Military capability: China vs Philippines
IN the on-going show of military force between China and the Philippines, particularly in the issue of Scarborough Shoal, even Filipinos are in accord that the Armed Forces of the Philippines (AFP) is the sure loser.
People would take pun at our karag-karag na naval ships and tora-tora planes.
Of course some of these descriptions are exaggerations.
But how exactly does the Philippines fare compared to China in terms of military might?
Good news first: the Philippines is twenty-third (23rd) in the ranking of GlobalFirepower.com (GFP), coming immediately next to North Korea, and ranking higher than Australia, Canada, Saudi Arabia, Malaysia, Sweden and Spain.
GFP provides a unique analytical display of data covering global military powers with statistics compiled through various sources.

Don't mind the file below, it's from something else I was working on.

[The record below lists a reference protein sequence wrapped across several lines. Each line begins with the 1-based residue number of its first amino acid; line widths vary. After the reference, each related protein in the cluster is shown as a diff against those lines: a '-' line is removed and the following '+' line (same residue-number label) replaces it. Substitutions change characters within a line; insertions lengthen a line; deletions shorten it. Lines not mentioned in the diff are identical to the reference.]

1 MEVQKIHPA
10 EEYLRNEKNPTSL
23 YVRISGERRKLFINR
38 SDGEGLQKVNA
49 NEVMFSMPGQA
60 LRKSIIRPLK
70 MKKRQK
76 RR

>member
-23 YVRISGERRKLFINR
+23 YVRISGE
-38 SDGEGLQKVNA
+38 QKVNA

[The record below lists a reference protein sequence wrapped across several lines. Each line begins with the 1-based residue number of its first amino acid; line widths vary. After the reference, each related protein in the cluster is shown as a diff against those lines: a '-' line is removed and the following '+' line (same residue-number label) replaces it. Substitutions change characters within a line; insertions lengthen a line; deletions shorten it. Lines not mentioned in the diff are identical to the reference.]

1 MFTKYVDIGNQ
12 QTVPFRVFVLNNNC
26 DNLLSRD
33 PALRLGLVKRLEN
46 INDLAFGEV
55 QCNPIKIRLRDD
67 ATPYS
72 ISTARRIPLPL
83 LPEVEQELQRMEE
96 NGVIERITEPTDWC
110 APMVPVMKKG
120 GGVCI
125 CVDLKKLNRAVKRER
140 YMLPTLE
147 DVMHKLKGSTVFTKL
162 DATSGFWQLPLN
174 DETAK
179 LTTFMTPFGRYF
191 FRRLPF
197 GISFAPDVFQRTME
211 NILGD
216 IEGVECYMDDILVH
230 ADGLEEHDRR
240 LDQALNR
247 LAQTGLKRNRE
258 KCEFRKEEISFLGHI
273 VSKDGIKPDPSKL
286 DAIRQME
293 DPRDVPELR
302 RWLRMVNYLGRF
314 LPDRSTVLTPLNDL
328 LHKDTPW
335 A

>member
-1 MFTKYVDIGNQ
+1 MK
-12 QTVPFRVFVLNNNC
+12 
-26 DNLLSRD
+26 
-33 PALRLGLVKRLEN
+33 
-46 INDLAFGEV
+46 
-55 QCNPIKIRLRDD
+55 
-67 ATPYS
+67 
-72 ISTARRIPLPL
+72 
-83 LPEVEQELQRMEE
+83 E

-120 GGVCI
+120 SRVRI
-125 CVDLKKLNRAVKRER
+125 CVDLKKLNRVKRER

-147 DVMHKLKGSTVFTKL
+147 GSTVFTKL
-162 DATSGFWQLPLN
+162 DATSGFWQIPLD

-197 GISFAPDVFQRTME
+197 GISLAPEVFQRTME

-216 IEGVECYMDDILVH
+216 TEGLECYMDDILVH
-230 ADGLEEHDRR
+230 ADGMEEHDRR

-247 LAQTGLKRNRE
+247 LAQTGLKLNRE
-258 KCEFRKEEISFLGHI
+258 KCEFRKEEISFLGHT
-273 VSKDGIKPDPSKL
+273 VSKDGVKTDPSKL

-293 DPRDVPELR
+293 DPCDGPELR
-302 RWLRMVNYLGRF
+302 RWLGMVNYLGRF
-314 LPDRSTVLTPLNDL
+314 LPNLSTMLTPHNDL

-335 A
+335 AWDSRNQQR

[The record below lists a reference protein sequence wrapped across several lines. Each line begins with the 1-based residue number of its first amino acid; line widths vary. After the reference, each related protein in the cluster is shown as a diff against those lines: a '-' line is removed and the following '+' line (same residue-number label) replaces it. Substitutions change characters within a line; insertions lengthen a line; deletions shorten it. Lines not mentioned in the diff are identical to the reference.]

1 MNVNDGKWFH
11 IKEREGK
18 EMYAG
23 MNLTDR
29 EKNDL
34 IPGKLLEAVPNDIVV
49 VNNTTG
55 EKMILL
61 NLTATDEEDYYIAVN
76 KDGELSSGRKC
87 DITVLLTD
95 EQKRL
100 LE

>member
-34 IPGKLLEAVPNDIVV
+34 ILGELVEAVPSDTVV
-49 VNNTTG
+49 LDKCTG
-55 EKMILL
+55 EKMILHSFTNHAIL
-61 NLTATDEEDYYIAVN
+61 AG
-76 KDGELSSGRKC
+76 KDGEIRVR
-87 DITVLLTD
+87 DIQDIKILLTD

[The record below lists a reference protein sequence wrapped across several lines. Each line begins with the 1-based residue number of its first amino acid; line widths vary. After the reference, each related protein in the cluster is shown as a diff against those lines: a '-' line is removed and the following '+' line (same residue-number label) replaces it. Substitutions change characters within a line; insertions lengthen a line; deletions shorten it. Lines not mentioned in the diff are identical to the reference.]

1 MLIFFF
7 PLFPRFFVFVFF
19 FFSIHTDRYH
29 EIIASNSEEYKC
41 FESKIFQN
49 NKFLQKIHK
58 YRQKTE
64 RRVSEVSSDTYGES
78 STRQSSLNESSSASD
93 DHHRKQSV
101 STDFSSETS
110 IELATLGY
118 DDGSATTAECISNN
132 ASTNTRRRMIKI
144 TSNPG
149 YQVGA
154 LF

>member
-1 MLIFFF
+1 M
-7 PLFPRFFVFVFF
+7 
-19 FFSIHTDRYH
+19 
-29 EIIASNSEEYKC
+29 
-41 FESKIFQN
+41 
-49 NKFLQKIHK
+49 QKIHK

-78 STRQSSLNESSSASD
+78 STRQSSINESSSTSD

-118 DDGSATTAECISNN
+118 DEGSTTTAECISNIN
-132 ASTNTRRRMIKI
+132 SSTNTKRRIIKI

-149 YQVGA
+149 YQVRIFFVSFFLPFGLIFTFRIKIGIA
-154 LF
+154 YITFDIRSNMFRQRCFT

According to data from the Library of Congress and the Central Intelligence Agency of the United States as compiled by GFP as of 2011, China (CHN) has 2,285,000 active military compared to the Philippines’ (PHL) 120,000.
In terms of total land weapons, CHN-22,795, PHL- 2,379; total aircraft, CHN -4,092, PHL-289.
As regards naval power, China has 562 navy ships while the Philippines has 120.
In terms of submarines, CHN-55, PHL-0; Frigates, CHN-58, PHL-2; patrol craft, CHN-937; PHL-2; Mine warfare craft, CHN-391, PHL-0, and amphibious assault craft, CHN-544, PHL-10.
Based on reports, China is constructing its first aircraft carrier and two similar vessels.
The AFP, however, is unperturbed, saying that Beijing’s fast military expansion and growing assertiveness on territorial issues is merely part of the confidence building measures among navies of the world.
Obviously, the Philippines can by no means defeat China’s military strength in terms of military munitions and manpower.
The only strength that could work for it is diplomacy, including a reliance on friendly forces and the backing of international organizations, foremost of which is the United Nations.
At the moment, the government’s attitude is to abide by the Constitution and continue to treat all nations equally, to treat and respect all nations as good neighbors in the spirit of amity and cooperation.